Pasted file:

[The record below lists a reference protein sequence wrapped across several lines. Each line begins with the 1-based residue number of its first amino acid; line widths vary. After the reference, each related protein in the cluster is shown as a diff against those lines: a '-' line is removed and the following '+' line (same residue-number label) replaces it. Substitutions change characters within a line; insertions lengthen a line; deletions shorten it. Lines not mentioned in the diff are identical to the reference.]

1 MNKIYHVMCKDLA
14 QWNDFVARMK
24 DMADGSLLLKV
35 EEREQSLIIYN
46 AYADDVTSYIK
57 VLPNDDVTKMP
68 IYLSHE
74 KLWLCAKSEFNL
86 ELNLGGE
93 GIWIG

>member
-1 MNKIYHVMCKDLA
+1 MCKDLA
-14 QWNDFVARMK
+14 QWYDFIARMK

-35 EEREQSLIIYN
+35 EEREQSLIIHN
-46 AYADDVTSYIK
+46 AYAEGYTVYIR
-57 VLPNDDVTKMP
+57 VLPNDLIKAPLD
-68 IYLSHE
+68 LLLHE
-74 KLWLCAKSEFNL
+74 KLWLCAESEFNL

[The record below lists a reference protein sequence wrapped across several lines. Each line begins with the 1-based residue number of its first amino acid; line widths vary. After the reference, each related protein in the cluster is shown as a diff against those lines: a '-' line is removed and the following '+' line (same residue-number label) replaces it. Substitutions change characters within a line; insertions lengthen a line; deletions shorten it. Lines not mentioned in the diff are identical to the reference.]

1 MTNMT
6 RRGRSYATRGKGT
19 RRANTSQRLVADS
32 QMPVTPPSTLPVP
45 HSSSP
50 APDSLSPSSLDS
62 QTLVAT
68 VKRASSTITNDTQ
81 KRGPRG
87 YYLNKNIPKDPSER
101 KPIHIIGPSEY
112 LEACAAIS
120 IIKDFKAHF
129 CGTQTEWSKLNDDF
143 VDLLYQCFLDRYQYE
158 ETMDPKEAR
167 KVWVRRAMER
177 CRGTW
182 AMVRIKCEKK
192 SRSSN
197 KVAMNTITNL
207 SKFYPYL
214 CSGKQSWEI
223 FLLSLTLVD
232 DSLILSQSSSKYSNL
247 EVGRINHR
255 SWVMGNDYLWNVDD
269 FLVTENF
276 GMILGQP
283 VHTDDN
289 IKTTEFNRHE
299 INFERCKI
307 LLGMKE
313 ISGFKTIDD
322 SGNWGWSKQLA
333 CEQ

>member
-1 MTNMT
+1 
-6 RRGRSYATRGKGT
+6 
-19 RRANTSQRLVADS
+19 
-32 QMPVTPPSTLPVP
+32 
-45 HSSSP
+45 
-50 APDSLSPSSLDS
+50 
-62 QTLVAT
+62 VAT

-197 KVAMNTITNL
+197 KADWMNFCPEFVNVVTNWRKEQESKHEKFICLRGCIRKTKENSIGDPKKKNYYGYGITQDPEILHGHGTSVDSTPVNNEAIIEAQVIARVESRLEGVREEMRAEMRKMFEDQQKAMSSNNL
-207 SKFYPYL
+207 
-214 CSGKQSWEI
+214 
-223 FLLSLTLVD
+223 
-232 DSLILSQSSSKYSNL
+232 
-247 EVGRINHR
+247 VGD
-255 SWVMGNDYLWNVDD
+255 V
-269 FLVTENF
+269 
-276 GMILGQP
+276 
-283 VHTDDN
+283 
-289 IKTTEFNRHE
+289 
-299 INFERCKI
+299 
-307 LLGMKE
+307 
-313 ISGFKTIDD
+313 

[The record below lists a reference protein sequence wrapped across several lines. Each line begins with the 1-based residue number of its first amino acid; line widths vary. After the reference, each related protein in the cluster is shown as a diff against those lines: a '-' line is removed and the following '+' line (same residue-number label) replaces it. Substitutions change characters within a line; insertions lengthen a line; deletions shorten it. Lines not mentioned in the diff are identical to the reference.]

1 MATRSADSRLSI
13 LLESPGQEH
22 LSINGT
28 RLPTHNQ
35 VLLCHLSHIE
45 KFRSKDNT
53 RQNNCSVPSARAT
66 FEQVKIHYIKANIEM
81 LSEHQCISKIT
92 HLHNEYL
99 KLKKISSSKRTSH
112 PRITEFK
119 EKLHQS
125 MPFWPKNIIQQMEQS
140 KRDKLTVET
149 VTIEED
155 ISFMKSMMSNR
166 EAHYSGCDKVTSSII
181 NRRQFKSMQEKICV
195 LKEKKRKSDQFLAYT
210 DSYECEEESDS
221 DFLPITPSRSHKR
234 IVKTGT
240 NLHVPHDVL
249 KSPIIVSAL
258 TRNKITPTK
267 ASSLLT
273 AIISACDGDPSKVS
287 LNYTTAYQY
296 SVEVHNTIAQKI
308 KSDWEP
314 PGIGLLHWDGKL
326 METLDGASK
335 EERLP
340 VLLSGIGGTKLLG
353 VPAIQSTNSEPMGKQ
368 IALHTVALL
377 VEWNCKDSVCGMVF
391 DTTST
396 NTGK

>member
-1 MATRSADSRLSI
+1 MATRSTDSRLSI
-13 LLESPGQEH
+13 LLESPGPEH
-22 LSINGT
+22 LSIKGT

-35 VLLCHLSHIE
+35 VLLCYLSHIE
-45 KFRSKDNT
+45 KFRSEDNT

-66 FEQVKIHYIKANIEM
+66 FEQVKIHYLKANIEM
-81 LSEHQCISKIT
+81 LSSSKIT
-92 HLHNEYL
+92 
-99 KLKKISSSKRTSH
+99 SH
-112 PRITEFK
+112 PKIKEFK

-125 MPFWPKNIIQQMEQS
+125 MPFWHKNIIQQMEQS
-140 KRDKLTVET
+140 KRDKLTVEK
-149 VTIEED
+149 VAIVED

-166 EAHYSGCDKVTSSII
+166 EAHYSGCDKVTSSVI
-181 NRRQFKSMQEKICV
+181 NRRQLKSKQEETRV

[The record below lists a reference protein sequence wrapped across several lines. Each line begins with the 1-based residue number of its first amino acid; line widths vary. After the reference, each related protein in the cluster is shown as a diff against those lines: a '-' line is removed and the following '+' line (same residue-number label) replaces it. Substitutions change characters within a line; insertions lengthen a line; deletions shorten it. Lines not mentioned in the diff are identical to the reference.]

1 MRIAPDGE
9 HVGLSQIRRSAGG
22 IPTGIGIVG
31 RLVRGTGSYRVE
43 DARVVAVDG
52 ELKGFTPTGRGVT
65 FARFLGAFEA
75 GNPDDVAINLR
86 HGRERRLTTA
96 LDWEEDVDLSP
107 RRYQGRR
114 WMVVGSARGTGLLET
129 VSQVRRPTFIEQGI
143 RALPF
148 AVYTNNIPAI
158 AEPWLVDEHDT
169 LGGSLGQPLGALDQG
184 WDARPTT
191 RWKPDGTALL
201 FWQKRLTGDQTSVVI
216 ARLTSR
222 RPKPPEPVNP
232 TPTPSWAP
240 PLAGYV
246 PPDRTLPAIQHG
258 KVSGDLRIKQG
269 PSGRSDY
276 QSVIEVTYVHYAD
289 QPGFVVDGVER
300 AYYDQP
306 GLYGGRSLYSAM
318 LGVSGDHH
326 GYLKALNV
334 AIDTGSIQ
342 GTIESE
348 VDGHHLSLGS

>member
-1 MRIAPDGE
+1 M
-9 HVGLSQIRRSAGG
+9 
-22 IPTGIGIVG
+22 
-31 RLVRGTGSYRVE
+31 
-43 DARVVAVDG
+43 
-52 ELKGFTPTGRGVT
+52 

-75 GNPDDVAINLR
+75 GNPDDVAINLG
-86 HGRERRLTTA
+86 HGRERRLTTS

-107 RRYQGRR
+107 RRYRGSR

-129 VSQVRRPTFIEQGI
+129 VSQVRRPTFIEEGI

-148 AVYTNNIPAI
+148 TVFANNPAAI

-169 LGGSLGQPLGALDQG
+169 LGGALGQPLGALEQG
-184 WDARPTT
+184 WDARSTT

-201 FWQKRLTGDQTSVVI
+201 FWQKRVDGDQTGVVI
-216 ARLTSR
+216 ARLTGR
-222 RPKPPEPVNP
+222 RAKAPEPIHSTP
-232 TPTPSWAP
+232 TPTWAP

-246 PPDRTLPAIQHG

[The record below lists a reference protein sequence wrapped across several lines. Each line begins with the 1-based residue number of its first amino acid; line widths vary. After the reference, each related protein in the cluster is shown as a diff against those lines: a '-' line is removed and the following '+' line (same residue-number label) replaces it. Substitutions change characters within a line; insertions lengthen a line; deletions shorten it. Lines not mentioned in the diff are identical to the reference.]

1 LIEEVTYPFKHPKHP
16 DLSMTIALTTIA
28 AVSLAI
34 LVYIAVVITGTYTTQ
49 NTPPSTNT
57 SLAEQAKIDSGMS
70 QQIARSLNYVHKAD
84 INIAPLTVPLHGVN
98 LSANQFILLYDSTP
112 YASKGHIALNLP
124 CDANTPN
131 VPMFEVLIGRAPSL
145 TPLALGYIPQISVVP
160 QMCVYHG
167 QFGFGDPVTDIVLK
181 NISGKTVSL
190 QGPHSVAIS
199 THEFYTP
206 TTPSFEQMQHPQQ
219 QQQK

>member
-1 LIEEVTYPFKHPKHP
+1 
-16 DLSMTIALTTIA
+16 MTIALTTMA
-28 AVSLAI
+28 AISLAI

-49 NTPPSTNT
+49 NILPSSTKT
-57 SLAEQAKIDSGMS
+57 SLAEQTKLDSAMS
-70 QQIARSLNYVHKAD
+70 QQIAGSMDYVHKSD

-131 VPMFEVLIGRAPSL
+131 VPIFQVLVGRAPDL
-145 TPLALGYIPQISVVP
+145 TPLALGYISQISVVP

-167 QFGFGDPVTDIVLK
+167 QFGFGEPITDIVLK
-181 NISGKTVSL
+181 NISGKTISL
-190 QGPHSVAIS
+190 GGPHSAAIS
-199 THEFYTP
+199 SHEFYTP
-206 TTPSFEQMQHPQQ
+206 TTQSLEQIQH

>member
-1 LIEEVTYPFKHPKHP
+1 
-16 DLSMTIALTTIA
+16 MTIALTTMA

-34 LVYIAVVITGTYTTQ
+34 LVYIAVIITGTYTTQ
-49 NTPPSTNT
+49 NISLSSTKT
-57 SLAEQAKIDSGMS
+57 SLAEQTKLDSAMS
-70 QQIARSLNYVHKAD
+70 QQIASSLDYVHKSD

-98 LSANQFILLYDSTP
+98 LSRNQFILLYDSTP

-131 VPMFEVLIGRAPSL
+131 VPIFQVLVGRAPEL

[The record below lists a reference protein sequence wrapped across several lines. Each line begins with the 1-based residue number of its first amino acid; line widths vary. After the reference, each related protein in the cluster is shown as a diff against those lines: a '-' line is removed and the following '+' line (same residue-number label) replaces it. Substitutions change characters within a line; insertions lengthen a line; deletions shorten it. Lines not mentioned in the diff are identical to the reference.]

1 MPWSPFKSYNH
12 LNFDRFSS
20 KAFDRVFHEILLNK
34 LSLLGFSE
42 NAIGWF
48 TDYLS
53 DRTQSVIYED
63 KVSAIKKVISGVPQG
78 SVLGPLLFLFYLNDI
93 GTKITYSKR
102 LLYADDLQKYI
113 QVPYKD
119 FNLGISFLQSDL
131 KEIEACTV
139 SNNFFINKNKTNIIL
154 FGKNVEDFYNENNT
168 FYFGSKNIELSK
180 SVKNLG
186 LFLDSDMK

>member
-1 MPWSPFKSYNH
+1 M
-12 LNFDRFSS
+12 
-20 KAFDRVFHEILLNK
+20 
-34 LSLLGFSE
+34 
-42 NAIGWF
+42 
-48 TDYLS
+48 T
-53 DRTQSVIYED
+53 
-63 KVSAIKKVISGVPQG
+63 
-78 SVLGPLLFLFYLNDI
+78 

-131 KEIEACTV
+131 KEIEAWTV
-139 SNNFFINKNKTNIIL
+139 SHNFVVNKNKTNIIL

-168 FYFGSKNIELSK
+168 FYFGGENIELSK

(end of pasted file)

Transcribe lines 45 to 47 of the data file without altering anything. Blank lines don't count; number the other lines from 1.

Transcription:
177 CRGTW
182 AMVRIKCEKK
192 SRSSN